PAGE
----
Once the boats are launched and business is in full swing, Hornblower employees more than 200 people. Even during the off-season they maintain a staff complement between 50 to 60. Hornblower pays above minimum wage and DiMaurizio points out that most of their employees are around for a long time and many positions are high paying professional jobs that include good benefits. Despite that, he said it is still hard to find good help. “There’s a lot of competition for good talent. Sometimes candidates won’t show up for interviews or are offered a job and then the candidate is never heard from again.” It’s a common challenge many Niagara businesses deal with.
With only five months to prepare for the inaugural launch back in 2014, DiMaurizio and the Hornblower team pushed through one of the coldest winters on record to successfully see the first vessel make her first voyage. That inaugural year saw the company take 1.6 million passengers to the edge of the falls. In just four years that number has grown to an astounding 2.4 million.
But Hornblower doesn’t just promote the iconic boat ride when they go abroad marketing to travel companies. “We do our best to elevate the brand of the destination,” said DiMaurizio. He said the company sends sales teams all over the world and the message is “come to Niagara” not simply “come ride the boat”. “We’re all in this together,” explained DiMaourizio when speaking about the Niagara tourism sector.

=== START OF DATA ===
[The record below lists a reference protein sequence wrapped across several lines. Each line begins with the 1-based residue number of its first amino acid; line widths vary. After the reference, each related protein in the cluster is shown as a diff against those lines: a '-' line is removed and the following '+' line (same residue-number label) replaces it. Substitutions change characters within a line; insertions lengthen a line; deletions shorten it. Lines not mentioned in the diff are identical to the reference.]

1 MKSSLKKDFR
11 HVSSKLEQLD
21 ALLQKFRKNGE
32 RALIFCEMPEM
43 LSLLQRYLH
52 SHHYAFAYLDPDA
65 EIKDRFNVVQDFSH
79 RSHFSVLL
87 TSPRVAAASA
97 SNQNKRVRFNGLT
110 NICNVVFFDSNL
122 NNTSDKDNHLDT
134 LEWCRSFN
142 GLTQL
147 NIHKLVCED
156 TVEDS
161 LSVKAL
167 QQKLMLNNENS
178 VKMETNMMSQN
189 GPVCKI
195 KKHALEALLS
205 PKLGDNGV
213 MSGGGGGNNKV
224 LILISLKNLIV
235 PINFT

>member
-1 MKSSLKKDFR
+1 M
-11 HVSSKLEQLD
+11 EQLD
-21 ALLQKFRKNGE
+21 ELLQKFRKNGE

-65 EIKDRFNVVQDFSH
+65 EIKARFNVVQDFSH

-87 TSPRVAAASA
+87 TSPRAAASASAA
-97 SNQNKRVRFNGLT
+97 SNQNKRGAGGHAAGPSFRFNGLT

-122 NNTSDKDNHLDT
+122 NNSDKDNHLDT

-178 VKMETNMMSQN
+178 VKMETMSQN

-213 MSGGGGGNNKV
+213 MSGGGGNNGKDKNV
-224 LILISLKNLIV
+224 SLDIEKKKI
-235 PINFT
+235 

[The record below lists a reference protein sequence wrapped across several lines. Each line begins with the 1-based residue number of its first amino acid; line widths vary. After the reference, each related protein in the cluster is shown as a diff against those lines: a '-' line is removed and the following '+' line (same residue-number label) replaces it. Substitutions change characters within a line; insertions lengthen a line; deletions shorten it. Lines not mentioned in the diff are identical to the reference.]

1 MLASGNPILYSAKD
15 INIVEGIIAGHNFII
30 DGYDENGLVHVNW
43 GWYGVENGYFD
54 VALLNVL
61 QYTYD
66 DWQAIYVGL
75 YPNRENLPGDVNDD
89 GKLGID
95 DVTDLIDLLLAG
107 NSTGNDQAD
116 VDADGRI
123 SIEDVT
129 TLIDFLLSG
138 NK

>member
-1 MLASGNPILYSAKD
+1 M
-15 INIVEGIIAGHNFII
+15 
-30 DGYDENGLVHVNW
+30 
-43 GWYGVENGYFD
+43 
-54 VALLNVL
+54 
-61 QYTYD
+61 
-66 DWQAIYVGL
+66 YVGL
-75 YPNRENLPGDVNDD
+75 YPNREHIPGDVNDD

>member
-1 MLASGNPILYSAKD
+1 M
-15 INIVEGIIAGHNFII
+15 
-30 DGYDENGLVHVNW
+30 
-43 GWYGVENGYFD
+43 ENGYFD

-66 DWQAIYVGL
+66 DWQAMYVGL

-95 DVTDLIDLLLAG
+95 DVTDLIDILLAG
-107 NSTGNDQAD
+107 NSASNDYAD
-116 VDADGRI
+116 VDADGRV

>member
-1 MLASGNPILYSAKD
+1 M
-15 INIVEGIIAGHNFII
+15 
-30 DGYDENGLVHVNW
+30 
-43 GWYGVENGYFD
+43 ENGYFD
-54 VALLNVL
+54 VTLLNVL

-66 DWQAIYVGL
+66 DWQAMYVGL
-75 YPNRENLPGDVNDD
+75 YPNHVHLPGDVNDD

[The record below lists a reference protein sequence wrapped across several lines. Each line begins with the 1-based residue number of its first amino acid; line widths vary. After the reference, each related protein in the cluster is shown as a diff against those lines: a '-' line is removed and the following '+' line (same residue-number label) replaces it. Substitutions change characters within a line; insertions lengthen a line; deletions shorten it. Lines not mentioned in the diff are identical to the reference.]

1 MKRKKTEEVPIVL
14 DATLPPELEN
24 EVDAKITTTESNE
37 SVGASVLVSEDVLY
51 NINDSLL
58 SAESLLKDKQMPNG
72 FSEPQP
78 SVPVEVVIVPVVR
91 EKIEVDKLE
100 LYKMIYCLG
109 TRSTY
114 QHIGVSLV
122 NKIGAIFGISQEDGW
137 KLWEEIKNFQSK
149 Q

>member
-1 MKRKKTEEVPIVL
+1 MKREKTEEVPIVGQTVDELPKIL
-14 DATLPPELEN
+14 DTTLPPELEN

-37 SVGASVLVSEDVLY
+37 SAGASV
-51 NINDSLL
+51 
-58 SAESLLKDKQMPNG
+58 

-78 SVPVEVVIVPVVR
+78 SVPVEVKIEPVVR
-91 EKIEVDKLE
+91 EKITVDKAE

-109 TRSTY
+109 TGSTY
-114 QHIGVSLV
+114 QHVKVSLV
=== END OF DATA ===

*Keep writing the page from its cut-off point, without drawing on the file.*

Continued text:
When it comes to marketing the iconic boat ride, Hornblower has been focusing more on the other side of the river recently, taking their message directly to potential customers in America. The breakdown of where their guests come from may surprise a lot of people. Their data shows that 47 per cent are international customers with half of those being from mainland China. Another 47 per cent are American tourists and only three to four per cent are Canadian.
Mixed in with the average tourist are many celebrities, politicians and dignitaries. DiMaourizio said security measures are put in place and Hornblower works with law enforcement agencies from both Canada and the U.S. to ensure the safety of their V.I.P. passengers. While DiMaurizio said all the celebrities have been very good to deal with he specifically pointed to actor and comedian Adam Sandler as being very accommodating. “He’s a real gentleman, a great person to deal with and a regular guy,” he said.
Transporting over two million people in large vessels could take its toll on the environment but Hornblower has an impeccable record on that front diverting 87 per cent of its waste. They’ve recently switched from plastic to biodegradable straws and they collect 75 tonnes of waste, a lot of that are the plastic ponchos. “The ponchos are recycled locally and end up being things like cell phone cases,” said DiMaurizio.
As opening day approaches the team at Hornblower Niagara Cruises is set to provide more than two million customers an experience they can’t get anywhere else in the world.